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Foundations of E-Cell Simulation Environment Architecture

and *.

* Corresponding Author: Koichi Takahashi—Molecular Sciences Institute, Berkeley, CA, USA. Email:gro.icslom@ihsahakatk

Introduction

The thorough overview of the E-Cell Simulation Environment in this chapter provides a foundation for understanding the systems biology research that uses the E-Cell Simulation Environment presented within this book. To begin this inquiry, we open with the most general question possible: what is the E-Cell Simulation Environment? The answer is that the E-Cell Simulation Environment (commonly abbreviated E-Cell SE, or even SE) is a simulator of cellular systems models. It is the primary component of a three-program software platform, collectively called the E-Cell System, for creating, simulating and analyzing biological models. As the simulator in this larger environment, the E-Cell Simulation Environment takes user-defined abstract model descriptions, translates them into its own internal model format and calculates trajectories of those models through time, either by recording the results in a file for future analysis, or in real time where the model state can be viewed or modified by the user at any point during execution.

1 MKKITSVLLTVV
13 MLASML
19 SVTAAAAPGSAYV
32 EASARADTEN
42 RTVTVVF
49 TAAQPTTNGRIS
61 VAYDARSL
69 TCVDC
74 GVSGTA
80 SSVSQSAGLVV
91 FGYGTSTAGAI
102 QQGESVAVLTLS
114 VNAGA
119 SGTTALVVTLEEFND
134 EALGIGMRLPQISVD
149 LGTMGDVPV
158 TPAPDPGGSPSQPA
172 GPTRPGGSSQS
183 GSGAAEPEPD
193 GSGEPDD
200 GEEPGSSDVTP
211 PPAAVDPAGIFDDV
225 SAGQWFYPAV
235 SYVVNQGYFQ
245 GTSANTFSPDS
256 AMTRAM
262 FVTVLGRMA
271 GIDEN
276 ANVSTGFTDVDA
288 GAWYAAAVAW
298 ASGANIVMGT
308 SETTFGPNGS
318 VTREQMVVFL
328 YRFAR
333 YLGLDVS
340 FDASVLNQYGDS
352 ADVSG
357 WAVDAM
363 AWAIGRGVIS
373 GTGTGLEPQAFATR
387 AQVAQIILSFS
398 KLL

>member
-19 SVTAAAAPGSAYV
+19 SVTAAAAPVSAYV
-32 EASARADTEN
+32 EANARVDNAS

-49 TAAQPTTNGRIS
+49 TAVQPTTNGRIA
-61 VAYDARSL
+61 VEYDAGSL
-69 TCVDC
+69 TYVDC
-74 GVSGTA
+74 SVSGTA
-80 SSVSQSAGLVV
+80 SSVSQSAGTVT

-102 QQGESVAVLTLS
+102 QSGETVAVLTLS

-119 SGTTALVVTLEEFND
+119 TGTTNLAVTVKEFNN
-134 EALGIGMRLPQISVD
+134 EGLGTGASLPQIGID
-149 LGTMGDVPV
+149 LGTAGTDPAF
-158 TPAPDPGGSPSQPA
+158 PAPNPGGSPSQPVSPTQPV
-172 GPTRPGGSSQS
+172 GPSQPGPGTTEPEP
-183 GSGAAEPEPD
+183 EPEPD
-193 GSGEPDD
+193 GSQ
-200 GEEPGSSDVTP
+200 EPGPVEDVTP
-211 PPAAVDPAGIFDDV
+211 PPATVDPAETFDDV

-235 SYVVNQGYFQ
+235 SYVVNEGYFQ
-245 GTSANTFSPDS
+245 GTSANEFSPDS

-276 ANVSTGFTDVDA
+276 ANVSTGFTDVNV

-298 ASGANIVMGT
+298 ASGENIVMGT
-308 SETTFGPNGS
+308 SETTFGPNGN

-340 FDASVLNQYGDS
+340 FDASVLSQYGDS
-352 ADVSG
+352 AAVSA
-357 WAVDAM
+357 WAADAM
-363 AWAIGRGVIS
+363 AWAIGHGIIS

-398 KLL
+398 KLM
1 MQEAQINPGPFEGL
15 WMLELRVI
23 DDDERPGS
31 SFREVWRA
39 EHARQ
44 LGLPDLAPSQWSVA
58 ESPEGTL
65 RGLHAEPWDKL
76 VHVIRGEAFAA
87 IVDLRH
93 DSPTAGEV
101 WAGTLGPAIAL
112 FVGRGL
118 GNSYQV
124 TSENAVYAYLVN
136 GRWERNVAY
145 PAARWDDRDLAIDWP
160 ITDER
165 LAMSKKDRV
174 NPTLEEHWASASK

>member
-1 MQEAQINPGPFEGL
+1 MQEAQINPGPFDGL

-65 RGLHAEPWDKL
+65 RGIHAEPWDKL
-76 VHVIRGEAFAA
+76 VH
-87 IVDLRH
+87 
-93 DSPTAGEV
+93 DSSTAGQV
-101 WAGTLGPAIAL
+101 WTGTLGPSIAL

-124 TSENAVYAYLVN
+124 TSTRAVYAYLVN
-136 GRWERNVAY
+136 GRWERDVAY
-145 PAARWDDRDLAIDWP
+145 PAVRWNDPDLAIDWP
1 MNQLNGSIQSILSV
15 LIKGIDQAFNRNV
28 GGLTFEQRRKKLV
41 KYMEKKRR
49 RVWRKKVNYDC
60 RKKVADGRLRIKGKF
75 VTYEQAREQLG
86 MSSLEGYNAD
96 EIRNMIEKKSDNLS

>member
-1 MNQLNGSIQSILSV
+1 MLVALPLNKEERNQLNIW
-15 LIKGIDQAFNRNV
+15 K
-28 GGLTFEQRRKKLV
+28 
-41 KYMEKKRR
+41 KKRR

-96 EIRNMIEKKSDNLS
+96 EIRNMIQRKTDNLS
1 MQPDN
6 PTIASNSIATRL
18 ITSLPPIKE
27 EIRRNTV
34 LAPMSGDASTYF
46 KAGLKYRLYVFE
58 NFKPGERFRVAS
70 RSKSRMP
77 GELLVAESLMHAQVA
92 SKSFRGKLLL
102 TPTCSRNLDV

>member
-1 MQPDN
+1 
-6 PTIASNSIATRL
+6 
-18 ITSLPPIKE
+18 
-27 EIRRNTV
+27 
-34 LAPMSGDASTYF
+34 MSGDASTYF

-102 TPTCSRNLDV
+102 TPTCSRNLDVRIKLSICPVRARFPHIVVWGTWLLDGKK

For any simulator, two of the most relevant questions are about the type of system the program models and the algorithms the program can use in performing the modeling. As stated above, the E-Cell System was created to model and simulate cellular systems, but this is not the complete story. The E-Cell System generally and the E-Cell Simulation Environment specifically are fundamentally generic modeling platforms. While they come specialized “out of the box” for cellular modeling, they can simulate any mathematical model. What does this mean? It means that whenever a system can be described formally as a set of variables interacting through mathematical relationships such as equations, relations and constraints, that model can be expressed (and then simulated) in a natural way as an E-Cell Simulation Environment model. E-Cell SE can simulate any mathematical model, no matter what types of mathematical relationships that model describes, or the combinations in which those relationships occur.